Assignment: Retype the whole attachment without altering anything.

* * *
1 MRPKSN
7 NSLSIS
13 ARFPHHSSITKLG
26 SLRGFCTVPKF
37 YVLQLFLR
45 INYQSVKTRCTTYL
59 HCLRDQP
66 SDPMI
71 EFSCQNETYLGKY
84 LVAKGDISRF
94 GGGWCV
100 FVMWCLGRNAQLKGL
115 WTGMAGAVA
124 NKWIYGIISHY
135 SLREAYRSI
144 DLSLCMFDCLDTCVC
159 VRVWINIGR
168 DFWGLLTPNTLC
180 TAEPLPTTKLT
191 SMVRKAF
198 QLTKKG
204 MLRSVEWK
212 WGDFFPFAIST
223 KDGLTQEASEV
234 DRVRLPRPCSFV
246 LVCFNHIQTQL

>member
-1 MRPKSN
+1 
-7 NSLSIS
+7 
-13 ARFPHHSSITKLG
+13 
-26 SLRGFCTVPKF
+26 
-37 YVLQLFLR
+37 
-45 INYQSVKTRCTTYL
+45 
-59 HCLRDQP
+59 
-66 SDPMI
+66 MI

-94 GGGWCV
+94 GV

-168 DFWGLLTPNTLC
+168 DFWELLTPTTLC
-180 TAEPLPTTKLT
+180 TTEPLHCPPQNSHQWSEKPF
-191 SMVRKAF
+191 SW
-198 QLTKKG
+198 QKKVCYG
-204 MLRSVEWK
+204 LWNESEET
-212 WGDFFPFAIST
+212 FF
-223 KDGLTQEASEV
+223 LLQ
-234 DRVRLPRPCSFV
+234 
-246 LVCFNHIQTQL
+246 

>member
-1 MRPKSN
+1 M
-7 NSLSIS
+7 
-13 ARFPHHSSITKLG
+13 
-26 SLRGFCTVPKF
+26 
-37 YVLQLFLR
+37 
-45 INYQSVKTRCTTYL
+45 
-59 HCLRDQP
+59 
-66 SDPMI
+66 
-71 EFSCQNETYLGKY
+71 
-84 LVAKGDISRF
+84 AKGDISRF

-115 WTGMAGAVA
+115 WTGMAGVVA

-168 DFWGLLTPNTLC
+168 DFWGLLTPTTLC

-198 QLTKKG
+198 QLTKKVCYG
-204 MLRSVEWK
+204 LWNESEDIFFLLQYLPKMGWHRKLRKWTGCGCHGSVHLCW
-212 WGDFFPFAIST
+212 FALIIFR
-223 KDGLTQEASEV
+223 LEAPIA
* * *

1 MRPKSN
7 NSLSIS
13 ARFPHHSSITKLG
26 SLRGFCTVPKF
37 YVLQLFLR
45 INYQSVKTRCTTYL
59 HCLRDQP
66 SDPMI
71 EFSCQNETYLGKY
84 LVAKGDISRF
94 GGGWCV
100 FVMWCLGRNAQLKGL
115 WTGMAGAVA
124 NKWIYGIISHY
135 SLREAYRSI
144 DLSLCMFDCLDTCVC
159 VRVWINIGR
168 DFWGLLTPNTLC
180 TAEPLPTTKLT
191 SMVRKAF
198 QLTKKG
204 MLRSVEWK
212 WGDFFPFAIST
223 KDGLTQEASEV
234 DRVRLPRPCSFV
246 LVCFNHIQTQL

>member
-1 MRPKSN
+1 
-7 NSLSIS
+7 
-13 ARFPHHSSITKLG
+13 
-26 SLRGFCTVPKF
+26 
-37 YVLQLFLR
+37 
-45 INYQSVKTRCTTYL
+45 
-59 HCLRDQP
+59 
-66 SDPMI
+66 MI

-94 GGGWCV
+94 GV

-168 DFWGLLTPNTLC
+168 DFWELLTPTTLC
-180 TAEPLPTTKLT
+180 TTEPLHCPPQNSHQWSEKPF
-191 SMVRKAF
+191 SW
-198 QLTKKG
+198 QKKVCYG
-204 MLRSVEWK
+204 LWNESEET
-212 WGDFFPFAIST
+212 FF
-223 KDGLTQEASEV
+223 LLQ
-234 DRVRLPRPCSFV
+234 
-246 LVCFNHIQTQL
+246 

>member
-1 MRPKSN
+1 M
-7 NSLSIS
+7 
-13 ARFPHHSSITKLG
+13 
-26 SLRGFCTVPKF
+26 
-37 YVLQLFLR
+37 
-45 INYQSVKTRCTTYL
+45 
-59 HCLRDQP
+59 
-66 SDPMI
+66 
-71 EFSCQNETYLGKY
+71 
-84 LVAKGDISRF
+84 AKGDISRF

-115 WTGMAGAVA
+115 WTGMAGVVA

-168 DFWGLLTPNTLC
+168 DFWGLLTPTTLC

-198 QLTKKG
+198 QLTKKVCYG
-204 MLRSVEWK
+204 LWNESEDIFFLLQYLPKMGWHRKLRKWTGCGCHGSVHLCW
-212 WGDFFPFAIST
+212 FALIIFR
-223 KDGLTQEASEV
+223 LEAPIA